4 best encrypted email services that you can use

4 best encrypted email services that you can use

Popular, intuitive and feature-rich as it is, Gmail is not without its flaws. Privacy concerns have repeatedly raised heads when it comes to most of Google's web-based services, and unfortunately Gmail is no exception to this rule. The company has often faced criticism for the alleged snoop of user emails to search for keywords that are then used as targets – or as Google calls them "contextual" – advertising. Therefore, for those who feel uncomfortable using Gmail (or any other mainstream email service for that matter) due to privacy concerns, we have compiled a list of the best end-to-encrypted encrypted email services. end that you can use without worrying about any unauthorized entity that gets its hands on your private conversations.

important to remember that Gmail also encrypts your emails, so any random hacker is unlikely to access your messages, but Google has the keys to decrypt them and, as a company based in the United States, will have to comply with the laws of the country and deliver them law enforcement authorities if they receive a court order to do so. This is exactly why you may be better off using some of the services mentioned below if privacy is a priority concern for you. So without further ado, here are the 4 best email encryption services you can use:

1. ProtonMail

ProtonMail was founded at the CERN research center in Switzerland in 2013, but has only been available to the public since last year, after having been invited only for the first few years of its existence. by far the most popular encrypted email service available today you can access it through the website on your browser or via mobile apps available on Android and iOS. The service supports end-to-end encryption, which means your messages are encrypted from the moment they leave your device to the moment they reach the intended recipient (s). The company claims to use secure implementations of the AES, RSA and OpenPGP encryption algorithms, along with open source cryptographic libraries that have been checked by eminent cryptographers and cyber security experts from around the world, which should significantly reduce the risk of backdoors from both cybercriminals or government agencies with little respect for personal privacy.

Not only does the service use end-to-end encryption of its emails, it also uses the two-factor authentication and decryption on the browser side, which means that e-mails are decrypted locally on the client computer rather than on the company's servers. ProtonMail allows you not only to send e-mails to other ProtonMail account holders, but also to users outside the ProtonMail system, although they are password protected and can only be decrypted using a unique key shared between the sender and the recipient. You can also set an expiration date for your messages so that messages are deleted from ProtonMail servers on a permanent basis after a set period of time.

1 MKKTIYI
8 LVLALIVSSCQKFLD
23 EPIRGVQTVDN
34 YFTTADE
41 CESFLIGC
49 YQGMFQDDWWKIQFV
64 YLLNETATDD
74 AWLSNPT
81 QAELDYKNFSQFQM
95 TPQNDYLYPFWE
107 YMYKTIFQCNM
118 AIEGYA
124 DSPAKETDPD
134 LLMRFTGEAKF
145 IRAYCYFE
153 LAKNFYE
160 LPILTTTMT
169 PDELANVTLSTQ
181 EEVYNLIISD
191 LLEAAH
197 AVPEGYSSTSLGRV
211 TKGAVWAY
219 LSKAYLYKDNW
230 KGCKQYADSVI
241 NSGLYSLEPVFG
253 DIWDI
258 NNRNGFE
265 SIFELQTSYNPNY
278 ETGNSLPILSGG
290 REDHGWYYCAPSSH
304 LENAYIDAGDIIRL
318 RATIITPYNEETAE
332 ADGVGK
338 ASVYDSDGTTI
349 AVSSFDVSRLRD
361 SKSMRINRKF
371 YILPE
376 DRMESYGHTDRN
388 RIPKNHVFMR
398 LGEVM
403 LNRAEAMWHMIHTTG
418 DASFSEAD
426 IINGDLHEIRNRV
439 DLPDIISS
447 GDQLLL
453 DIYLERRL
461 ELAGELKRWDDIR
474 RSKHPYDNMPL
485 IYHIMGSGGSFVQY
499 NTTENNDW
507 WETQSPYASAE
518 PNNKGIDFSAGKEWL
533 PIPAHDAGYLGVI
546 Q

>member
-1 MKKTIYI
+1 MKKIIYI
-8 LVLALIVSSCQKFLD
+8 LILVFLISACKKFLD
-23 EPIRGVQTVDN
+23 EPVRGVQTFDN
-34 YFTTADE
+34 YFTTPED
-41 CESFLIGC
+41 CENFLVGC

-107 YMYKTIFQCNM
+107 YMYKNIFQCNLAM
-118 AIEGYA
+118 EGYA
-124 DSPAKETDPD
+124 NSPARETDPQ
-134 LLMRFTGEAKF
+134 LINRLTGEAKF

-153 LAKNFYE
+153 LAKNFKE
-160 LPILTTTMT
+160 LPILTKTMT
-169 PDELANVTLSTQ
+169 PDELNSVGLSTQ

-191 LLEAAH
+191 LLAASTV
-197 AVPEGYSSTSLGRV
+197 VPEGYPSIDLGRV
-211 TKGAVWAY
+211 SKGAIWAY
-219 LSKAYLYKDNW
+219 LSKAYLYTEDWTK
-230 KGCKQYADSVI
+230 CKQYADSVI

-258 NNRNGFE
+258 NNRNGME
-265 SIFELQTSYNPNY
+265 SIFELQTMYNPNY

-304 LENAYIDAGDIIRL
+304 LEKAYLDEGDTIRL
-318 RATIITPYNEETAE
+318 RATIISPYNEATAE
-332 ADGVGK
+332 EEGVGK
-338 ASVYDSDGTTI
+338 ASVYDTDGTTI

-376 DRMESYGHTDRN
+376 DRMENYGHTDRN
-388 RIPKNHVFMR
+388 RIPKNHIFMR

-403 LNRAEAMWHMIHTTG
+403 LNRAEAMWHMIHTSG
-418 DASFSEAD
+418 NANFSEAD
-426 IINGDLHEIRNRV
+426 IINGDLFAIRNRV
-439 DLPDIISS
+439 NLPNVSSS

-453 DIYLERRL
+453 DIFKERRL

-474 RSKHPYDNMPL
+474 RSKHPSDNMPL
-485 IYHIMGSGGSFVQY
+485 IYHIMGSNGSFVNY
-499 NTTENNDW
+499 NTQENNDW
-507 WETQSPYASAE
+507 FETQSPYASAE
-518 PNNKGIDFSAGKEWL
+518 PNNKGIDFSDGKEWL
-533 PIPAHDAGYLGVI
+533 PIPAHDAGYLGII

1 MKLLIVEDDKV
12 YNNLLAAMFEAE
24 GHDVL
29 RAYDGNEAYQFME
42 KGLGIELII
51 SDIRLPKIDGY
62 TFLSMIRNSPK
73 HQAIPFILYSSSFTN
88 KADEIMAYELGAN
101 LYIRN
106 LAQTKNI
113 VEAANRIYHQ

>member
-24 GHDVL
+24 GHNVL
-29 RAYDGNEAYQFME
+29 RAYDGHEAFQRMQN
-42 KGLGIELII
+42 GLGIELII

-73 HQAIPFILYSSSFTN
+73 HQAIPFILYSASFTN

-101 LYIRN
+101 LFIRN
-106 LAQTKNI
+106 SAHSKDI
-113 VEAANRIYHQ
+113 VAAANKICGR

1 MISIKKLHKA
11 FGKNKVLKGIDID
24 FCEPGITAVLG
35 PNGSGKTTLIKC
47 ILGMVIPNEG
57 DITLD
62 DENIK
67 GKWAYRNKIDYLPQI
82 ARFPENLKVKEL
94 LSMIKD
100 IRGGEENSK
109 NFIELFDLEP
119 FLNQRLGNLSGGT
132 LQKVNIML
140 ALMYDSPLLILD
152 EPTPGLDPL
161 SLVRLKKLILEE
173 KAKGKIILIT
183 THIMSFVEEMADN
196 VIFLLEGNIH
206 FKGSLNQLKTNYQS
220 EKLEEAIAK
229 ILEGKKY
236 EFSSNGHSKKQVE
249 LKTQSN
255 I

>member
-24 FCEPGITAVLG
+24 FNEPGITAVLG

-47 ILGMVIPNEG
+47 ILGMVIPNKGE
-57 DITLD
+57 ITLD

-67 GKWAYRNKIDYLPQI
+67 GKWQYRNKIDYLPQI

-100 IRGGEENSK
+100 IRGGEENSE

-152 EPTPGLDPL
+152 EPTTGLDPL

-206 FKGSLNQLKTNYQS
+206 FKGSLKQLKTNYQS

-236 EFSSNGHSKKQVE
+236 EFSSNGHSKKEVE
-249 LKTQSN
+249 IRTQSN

However, for all its security, ProtonMail has some drawbacks that have prevented it from becoming more popular than it currently is. First of all, does not offer IMAP or POP3 access, which means that not ProtonMail messages can be viewed in email clients such as Microsoft Outlook and Mozilla Thunderbird . For the same reason, you will not be able to configure your ProtonMail client to send email using any non-Proton email account. Although intended as a security feature, the fact that the company does not even offer support for POP3 and IMAP protocols as an option makes it difficult for many to switch to ProtonMail forever.

Visit the website (free, Premium plans start at $ 5 per month)

2. Wash basin

Lavabit a open source encrypted email service founded in 2004 by Leder Levison. The service known to have been used by the former CIA employee and Edward Snowden, who was reported by a NSA contractor, accused of disclosing confidential information about U.S. government surveillance programs to the media. The service actually decided to close operations in August 2013 after deciding not to comply with a U.S. court order to hand over its Secure Sockets Layer (SSL) private keys to law enforcement agencies investigating Snowden's losses. However, like a phoenix from the ashes, Lavabit was resurrected earlier this year with a completely renovated architecture that addresses the problem that led to the end of the service almost exactly four days ago.

In its latest avatar, Lavabit also has a lot of security improvements that make the service safer than ever. First of all, to fix the SSL key problem, the company claims that now stores your private keys in a tamper resistant format which will destroy the message and its associated metadata whenever it detects an attempted intrusion. Also, unlike its first iteration, the company does not even have access to SSL keys for messages sent through its platform, which should further pacify users desperate to preserve their online anonymity.